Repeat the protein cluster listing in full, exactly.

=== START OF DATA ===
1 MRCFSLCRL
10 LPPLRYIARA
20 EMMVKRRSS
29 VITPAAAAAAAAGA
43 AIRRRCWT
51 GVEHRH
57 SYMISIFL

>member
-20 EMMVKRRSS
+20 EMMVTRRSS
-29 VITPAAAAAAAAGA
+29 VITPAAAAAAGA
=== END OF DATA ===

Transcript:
1 MRCFSLCRL
10 LPPLRYIARA
20 EMMVKRRSS
29 VITPAAAAAAAAGA
43 AIRRRCWT
51 GVEHRH
57 SYMISIFL

>member
-20 EMMVKRRSS
+20 EMMVTRRSS
-29 VITPAAAAAAAAGA
+29 VITPAAAAAAGA